• We also received feedback from four people from Cornell University who attended the Three-Day Workshop John Jeavons gave in Spring Grove, Pennsylvania, in May:
  • We are finally sending our belated but very sincere thanks for your generosity during the conference in Spring Grove. Together we presented a talk about our experience to many other grad students and faculty that generated lots of good discussion. In fact we have been asked to give another presentation this fall. On a personal note, I know that any of us who attended and returned to start our garden, started things off with a double dig and have used the books for reference.
  • I've got raised beds in my neighbor's backyard! (We're kind of sharecropping since we have no space.) I've experimented with many of your techniques and am having a lot of fun. There is a lot of interest at CU on the GROW BIOINTENSIVE method.
  • I've had numerous discussions with people here since coming back about lots of bits and pieces of what we all discussed/heard about in PA. Thanks very much and pass along our thanks as well to the Moores.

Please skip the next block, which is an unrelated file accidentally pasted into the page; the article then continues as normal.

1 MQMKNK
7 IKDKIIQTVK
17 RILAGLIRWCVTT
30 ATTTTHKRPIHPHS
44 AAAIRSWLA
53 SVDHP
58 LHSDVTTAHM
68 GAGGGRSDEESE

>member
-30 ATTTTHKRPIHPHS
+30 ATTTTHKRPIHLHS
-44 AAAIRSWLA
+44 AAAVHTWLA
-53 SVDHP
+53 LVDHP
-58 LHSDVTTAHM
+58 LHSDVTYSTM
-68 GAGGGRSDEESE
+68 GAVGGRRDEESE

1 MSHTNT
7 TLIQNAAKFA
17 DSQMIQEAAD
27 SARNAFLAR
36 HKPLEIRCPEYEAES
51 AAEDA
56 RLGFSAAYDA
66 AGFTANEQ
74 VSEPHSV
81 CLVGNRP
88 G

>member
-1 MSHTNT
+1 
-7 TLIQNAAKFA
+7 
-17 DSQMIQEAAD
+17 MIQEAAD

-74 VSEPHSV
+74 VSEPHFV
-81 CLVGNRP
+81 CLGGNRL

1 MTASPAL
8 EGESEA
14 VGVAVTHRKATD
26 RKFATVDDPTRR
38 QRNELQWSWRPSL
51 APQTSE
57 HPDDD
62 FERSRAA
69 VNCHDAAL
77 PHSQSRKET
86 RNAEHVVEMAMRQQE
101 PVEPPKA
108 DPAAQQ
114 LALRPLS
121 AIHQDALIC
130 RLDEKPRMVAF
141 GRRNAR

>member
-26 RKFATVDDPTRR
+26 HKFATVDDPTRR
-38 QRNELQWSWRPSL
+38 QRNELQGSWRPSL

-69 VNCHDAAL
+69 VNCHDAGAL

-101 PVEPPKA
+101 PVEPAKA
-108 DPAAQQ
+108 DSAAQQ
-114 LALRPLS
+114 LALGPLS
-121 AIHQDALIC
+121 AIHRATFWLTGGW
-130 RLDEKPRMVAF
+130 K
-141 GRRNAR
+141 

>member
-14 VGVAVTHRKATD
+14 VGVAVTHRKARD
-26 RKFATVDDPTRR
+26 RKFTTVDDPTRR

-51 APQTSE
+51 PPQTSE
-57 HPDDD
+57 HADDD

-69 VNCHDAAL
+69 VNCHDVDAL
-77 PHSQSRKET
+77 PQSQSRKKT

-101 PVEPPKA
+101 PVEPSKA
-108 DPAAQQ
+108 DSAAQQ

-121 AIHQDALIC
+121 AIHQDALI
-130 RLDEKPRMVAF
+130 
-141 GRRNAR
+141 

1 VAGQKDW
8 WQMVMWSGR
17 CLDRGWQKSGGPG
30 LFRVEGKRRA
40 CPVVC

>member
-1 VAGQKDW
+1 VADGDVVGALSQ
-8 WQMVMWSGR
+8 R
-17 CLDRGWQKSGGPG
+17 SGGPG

• Thank you for your generosity and all of the insights, perspectives, and stimulation of thought you provided for us! I really enjoyed the workshop and have installed a little double-dug lettuce bed in my tiny front yard. I've had lots of discussions about this with people-it's been great.
  • We received a note from an architect who is working on self-sustaining modular villages in Afghanistan and South Africa. He stated that these villages will "stress Biointensive agriculture in an effort to create economic and energy independence for the citizens." This is particularly interesting to us since the U.N. High Commissioner for Refugees in Ecuador was so impressed with the Biointensive gardens that refugees from Colombia had created in the Amazonia area of Ecuador that he wanted to recommend that all refugees in Ecuador use the method.